According to one 2013 study, cancer patients are over 2.5 times more likely to declare personal bankruptcy. While a number of factors can contribute to this decision, including forced time away from work and job loss due to illness, medical debt is one major issue for those who have gone through cancer treatment. Bankruptcy can provide a road to a new financial future because creditors cannot continue to collect debts once the process begins. Collection calls can add additional stress to an already tense and fragile medical situation. For people struggling with medical bills and credit card debt, bankruptcy can offer significant relief.

Bankruptcy could discharge debts from lawsuit judgments

Some bankruptcy cases in Tennessee involve court-issued judgments that obligate defendants to pay debts resulting from lawsuits. Because federal law governs bankruptcy, the judgments issued by state courts will not automatically avoid discharge within a bankruptcy. A creditor expecting to collect on a judgment, however, might petition the bankruptcy court to deem the applicable debts nondischargeable if the judgment resulted from intentional conduct or fraud.

A creditor striving to defend a judgment debt from discharge in bankruptcy must produce adequate proof that the debtor acted intentionally or actually committed fraud. A bankruptcy court could look closely at the documentation for the original court case that produced the judgment. A bankruptcy court might block a judgment discharge if the debtor's original actions satisfy four necessary elements. These are fraudulent misrepresentation, interference with the actions of another party, inflicting harm on the plaintiff and the plaintiff relied on the defendant's misrepresentation.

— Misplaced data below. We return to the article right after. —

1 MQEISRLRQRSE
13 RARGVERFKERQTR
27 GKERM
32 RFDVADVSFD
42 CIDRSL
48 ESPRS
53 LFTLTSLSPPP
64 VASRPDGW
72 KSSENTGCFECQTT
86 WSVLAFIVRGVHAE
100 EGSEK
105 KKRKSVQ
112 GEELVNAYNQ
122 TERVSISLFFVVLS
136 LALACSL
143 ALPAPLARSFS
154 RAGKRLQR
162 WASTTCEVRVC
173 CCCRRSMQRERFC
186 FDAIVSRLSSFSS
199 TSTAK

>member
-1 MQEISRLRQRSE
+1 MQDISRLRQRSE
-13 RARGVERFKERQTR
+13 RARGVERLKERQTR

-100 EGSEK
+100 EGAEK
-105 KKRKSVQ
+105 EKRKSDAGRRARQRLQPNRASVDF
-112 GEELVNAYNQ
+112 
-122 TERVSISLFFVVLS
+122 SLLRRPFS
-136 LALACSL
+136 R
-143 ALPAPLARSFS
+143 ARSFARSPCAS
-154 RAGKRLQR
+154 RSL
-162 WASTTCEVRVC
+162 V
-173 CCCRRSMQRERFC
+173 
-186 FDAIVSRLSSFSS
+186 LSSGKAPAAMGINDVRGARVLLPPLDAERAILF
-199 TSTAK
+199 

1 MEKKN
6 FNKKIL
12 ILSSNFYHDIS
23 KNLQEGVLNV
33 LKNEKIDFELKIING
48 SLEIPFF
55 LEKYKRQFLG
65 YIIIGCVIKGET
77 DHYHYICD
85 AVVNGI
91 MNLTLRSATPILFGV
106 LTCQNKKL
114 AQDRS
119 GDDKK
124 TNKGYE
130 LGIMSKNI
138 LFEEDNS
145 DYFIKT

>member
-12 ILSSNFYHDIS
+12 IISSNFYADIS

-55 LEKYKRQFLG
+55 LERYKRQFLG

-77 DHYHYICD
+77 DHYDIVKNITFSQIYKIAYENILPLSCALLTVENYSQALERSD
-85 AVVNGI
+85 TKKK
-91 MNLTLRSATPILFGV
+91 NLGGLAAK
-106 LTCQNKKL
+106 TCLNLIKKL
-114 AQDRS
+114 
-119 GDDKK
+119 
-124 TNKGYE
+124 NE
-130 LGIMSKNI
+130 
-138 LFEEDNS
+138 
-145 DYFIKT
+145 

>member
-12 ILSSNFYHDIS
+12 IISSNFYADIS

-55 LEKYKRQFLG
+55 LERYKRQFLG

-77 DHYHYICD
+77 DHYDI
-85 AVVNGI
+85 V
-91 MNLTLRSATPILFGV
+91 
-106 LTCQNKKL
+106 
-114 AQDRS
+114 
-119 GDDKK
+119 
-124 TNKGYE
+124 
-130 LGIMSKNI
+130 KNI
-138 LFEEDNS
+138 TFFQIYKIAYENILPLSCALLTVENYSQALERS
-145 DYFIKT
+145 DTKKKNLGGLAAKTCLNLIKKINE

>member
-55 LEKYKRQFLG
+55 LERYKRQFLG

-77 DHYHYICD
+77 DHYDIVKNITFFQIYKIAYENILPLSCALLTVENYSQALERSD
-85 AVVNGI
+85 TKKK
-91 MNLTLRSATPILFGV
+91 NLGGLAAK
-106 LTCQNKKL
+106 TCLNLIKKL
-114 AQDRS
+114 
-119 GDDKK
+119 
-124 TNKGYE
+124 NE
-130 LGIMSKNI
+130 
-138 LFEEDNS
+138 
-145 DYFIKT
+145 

Bill introduced dealing with student debt and bankruptcy

Some people in Tennessee who are struggling with student loan debt may find it easier to discharge those debts in bankruptcy if a federal bill that has been introduced is successful. Discharging student loans has gradually become more difficult since the 1970s, and currently, in order to be eligible for discharge, student loan payments have to be causing "undue hardship".

The problem with the undue hardship standard was that it was never defined and was subject to very different interpretations across jurisdictions and even individual judges. Attorneys struggled to advise their clients regarding student loan debt since it was so difficult to predict how it would be regarded as part of a bankruptcy filing.